It depends on how one defines "god". If a god is defined as eternal, as having always existed, then one could not evolve into such a god by definition. Moreover, no matter how sophisticated some life form becomes, there would still be no reason to believe it could establish a supernatural realm, where souls could exist in and go after they die. The fact that some incredibly powerful beings could evolve over time, I believe that is a given from science. One cannot even exclude the possibility that our universe came into existence by some advanced life form punching through from another universe.
I also fail to see how any advanced life form would be able to escape cause and effect. No matter how intelligent, how powerful, some being becomes, strict determinism still rules the day and the being won't have any free-will in the sense many religious people ascribe to a god.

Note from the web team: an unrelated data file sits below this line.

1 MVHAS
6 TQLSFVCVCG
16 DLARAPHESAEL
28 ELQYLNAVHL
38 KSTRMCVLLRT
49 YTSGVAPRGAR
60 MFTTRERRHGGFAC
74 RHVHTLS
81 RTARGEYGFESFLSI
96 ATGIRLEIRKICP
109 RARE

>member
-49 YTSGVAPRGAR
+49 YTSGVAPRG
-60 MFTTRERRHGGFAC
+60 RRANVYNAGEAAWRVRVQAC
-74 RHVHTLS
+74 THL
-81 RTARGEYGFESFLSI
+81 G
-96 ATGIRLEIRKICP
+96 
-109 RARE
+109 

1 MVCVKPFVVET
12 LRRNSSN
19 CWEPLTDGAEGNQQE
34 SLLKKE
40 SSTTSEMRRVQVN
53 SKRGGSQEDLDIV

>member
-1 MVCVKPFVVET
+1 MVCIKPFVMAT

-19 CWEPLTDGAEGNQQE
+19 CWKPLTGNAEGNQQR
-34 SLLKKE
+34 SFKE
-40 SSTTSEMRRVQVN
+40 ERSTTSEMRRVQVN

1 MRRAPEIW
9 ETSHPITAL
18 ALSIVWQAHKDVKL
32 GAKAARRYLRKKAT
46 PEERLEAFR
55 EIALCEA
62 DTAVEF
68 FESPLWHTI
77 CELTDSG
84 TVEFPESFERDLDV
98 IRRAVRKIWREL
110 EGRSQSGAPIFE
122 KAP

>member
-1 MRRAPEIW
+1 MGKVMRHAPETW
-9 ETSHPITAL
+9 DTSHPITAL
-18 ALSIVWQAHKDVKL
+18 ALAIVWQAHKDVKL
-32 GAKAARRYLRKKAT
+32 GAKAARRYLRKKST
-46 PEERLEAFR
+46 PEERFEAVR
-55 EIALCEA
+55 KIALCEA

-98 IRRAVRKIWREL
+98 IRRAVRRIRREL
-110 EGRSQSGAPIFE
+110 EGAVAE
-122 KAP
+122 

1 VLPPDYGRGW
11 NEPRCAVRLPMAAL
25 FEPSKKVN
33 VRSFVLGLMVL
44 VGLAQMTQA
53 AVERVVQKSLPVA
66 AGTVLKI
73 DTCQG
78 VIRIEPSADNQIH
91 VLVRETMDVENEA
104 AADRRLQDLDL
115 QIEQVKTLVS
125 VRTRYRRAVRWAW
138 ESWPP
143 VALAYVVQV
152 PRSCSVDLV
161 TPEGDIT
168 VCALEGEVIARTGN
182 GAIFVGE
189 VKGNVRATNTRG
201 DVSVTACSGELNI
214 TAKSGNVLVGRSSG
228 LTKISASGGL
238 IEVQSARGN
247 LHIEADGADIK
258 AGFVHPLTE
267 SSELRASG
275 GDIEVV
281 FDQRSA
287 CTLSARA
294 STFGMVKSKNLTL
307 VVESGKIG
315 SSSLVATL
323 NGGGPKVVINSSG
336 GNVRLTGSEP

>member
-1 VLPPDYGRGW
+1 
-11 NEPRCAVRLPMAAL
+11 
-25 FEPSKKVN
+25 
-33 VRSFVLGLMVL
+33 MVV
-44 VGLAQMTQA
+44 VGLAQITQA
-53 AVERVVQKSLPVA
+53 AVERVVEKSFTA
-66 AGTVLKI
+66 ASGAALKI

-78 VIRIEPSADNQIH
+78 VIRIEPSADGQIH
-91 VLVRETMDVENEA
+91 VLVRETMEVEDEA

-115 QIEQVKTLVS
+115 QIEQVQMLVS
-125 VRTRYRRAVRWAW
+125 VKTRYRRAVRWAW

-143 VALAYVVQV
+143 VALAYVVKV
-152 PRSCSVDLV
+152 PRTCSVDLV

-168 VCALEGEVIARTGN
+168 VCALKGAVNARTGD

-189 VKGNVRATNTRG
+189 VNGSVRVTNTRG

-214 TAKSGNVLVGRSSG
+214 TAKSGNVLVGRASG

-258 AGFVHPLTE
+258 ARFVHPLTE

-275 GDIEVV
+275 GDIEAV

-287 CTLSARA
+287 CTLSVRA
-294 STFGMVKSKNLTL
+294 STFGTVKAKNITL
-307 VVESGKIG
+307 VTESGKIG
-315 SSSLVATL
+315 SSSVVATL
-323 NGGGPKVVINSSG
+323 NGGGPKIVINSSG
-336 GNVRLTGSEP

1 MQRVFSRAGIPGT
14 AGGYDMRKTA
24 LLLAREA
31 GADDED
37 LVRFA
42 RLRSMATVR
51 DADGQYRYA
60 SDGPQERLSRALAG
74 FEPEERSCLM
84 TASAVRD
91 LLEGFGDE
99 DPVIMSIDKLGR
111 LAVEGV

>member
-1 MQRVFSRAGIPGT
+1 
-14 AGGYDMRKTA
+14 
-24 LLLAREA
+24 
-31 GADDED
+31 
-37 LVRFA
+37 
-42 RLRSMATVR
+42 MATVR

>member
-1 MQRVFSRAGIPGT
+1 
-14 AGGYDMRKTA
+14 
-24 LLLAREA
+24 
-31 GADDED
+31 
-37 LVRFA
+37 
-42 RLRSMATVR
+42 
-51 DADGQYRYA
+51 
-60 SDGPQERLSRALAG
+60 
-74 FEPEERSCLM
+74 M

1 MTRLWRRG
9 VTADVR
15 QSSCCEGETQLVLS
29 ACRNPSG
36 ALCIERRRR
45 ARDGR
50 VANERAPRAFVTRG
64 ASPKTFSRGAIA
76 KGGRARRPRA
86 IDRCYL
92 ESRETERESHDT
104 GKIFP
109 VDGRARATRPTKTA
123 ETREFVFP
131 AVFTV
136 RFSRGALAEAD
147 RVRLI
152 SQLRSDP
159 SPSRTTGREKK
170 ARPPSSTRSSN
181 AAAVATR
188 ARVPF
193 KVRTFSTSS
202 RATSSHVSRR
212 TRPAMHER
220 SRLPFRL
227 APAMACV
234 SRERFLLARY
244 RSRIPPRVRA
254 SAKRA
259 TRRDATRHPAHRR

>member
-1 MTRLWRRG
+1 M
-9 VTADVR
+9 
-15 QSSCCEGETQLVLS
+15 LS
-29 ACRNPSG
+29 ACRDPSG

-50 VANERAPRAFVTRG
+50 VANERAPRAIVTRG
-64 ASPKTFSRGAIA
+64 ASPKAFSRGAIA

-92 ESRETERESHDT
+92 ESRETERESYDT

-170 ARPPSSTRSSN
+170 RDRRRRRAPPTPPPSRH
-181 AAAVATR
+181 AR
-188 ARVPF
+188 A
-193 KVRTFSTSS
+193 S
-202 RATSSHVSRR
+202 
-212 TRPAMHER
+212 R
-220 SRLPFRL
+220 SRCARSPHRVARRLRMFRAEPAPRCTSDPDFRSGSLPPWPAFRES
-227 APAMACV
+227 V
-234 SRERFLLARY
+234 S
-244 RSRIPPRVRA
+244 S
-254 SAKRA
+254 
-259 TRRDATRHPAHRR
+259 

And of course as Spinoza said, a god with free-will has its limitations, and is therefore not omnipotent, as to will a thing you do not already have is to admit you are lacking in that thing.
Of course, Spinoza was an atheist in any meaningful sense of the word.
When he proved god, he proved that no previous view of god was capable of existence. In so doing he demonstrated that an unlimited god was not limited by the universe, was not outside the universe, was not inside, a part of or, a part from. God, by definition is all that exists and is therefore nature. Deus sive Natura